The effects of nuclear war act as the inspiration for many movies and books but the reality would probably be much more catastrophic than these mediums portray. Aside from the immediate death toll, such an event would have an impact on the environment and the long-term health of those who survive. For most people, even those outside the strike zones, the world would be very different from the one they know now.
It is difficult to paint a picture grim enough to capture the possible nuclear war effects. Studies done by scientists and events, such as the Hiroshima bombing and the Chernobyl meltdown, provide some insight into what the new landscape would be like.
One of the first areas that would feel the nuclear war effects would be the food supply. The resulting contamination of water supply would affect also animal husbandry, farming and even production of food brands in factories. The problem in Japan is a prime example of what can happen when radiation affects an area and the food and water supply. Various countries are reluctant to accept food imports from that country. Even citizens will still be cautious about homegrown food despite assurances from the government.
The effects of radiation poisoning on livestock would also be a serious concern. Consumption of meat and milk could lead to ill health, as ample evidence points to the fact that eating food exposed to radiation can lead to cancer. It would be difficult for anyone to tell if the food people were buying was actually safe without using a radiation detector. This would make it difficult for people to eat properly without having emotional; and psychological problems due to this concern.
Concerns about contamination would create a food shortage. The death of livestock in affected areas would also lead to less food being available. Consumers would place greater demand on food from safe areas. People from areas where exposure to radiation was at a minimum may want to keep the bulk of the food. All of this would increase the risk of famine for everyone in safe and unsafe areas.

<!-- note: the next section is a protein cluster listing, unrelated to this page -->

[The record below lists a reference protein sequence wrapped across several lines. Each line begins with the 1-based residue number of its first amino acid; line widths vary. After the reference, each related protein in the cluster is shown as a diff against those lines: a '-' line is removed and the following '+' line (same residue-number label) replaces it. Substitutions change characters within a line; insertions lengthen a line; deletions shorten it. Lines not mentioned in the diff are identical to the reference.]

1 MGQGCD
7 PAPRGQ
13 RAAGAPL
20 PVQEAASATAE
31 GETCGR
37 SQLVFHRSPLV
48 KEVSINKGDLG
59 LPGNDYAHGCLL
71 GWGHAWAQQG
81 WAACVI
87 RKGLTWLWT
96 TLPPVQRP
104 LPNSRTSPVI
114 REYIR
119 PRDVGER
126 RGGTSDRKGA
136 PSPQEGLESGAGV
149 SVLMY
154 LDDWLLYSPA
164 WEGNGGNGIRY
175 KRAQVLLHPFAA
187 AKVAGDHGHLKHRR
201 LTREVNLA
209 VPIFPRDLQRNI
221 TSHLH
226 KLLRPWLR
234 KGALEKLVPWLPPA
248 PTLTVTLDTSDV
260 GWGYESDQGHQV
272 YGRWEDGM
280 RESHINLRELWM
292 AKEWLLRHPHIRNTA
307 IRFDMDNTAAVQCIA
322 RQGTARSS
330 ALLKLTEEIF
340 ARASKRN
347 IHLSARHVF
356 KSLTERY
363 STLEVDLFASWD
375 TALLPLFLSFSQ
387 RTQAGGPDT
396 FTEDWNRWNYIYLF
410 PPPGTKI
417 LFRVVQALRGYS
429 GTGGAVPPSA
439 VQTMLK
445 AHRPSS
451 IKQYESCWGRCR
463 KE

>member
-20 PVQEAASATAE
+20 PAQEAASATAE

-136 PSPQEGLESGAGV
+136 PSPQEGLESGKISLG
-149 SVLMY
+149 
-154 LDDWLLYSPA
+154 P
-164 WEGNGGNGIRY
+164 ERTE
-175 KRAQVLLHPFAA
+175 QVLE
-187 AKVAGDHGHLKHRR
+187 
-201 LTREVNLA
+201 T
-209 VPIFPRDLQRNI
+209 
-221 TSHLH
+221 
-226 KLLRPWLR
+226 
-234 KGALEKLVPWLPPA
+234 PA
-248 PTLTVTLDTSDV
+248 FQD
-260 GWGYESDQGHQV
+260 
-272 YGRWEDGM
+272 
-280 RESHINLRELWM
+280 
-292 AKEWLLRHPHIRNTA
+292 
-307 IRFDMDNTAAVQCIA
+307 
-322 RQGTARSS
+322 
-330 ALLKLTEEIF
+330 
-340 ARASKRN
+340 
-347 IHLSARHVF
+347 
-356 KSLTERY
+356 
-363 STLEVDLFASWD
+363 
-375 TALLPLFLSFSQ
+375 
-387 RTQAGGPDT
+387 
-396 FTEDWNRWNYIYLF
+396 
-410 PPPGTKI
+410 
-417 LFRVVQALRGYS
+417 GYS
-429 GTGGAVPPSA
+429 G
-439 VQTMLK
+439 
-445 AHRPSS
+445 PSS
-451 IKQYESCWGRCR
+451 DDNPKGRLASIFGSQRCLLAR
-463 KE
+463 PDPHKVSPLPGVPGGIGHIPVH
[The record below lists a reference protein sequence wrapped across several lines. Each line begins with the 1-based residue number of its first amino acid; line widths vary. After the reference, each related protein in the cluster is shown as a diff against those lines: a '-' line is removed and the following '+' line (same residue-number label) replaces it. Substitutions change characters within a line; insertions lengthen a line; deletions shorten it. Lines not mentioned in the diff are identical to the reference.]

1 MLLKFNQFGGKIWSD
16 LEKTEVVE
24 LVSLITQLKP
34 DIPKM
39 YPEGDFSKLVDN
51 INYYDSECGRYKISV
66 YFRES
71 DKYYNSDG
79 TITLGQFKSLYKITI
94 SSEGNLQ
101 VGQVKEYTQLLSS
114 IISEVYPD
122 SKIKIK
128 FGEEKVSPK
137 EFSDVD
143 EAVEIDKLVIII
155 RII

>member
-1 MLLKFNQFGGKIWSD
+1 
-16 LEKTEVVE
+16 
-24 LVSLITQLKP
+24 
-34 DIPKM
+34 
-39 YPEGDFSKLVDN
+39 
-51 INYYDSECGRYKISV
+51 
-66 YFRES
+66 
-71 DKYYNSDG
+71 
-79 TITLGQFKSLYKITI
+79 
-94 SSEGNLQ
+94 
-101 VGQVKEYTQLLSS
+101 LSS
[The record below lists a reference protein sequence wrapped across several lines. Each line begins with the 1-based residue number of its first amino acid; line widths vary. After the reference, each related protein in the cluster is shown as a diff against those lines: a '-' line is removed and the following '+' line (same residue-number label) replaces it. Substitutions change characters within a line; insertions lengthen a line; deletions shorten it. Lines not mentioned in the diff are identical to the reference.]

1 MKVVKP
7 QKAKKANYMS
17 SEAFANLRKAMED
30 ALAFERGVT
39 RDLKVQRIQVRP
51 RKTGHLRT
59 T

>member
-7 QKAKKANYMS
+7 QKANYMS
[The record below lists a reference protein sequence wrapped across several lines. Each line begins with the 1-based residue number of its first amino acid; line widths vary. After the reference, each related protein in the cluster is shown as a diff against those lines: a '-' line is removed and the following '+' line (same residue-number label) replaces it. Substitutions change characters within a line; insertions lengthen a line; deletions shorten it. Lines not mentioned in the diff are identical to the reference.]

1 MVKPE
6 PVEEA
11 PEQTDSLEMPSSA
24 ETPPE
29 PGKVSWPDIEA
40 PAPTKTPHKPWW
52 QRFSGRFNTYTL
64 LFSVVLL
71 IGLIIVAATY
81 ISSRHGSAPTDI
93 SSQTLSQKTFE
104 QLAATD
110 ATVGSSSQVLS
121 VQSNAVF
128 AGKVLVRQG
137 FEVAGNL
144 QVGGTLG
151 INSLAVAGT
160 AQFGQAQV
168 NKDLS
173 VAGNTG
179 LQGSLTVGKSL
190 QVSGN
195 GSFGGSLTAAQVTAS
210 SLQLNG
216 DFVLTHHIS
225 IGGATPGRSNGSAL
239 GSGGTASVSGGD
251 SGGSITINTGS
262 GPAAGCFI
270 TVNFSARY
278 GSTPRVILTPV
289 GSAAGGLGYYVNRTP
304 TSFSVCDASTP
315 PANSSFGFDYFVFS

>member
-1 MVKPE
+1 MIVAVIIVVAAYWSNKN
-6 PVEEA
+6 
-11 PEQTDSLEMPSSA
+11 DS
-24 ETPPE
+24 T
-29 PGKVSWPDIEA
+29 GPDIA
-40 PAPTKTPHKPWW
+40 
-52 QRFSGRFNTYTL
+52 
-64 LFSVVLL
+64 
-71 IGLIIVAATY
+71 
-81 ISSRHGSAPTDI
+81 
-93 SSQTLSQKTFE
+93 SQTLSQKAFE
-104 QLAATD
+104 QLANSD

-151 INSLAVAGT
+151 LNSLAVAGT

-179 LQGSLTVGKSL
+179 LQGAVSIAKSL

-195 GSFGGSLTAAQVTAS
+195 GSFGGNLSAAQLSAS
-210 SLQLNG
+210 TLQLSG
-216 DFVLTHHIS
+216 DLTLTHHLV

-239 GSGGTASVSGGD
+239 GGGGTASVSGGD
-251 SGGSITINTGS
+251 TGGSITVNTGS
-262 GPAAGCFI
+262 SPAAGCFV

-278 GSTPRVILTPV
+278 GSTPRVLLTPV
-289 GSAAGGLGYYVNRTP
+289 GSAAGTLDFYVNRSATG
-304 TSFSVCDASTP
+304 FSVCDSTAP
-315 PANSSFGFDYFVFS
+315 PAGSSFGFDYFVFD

After the immediate devastation, the results of radioactive fallout will be around for some time. The term literally refers to the dust and powdered debris lifted by the force of the explosion. As it falls back to the ground, it can create a number of problems such as:
People in the war zone would flee to safer locations creating a humanitarian crisis. An increase in population tends to place tremendous strain on social and government services. Having to provide housing and healthcare can be difficult for governments and charity organizations.
Even the most reliable electronic devices available today could be useless by such an occurrence. There would be significant damage to the communications infrastructure. Radio and cellular communications would experience disruption and the resulting electromagnetic pulse would shut down electronic devices.
The effect of this on safety and healthcare would be far-reaching and devastating. With the relevance on communication devices to help maintain law and order, failure would mean mayhem. Not being able to communicate with family members could also take an emotional toll on people.
While there is not much the average person could do, governments around the world would have to coordinate a response to minimize some of the effects. Some level of preparedness can help make it easier to handle this situation. This does not mean going overboard with stockpiling of goods and other items. Having a short-term survival kit containing the following is useful:
This list is by no means exhaustive, as many other items may be suitable for coping with the effects of nuclear war. What is of utmost importance, is knowing how to interact with the new environment in the aftermath of the event. Listen for broadcasts advising survivors of relief efforts or evacuations. If possible, move quickly to safe areas & locations such as a safe room you prepared beforehand.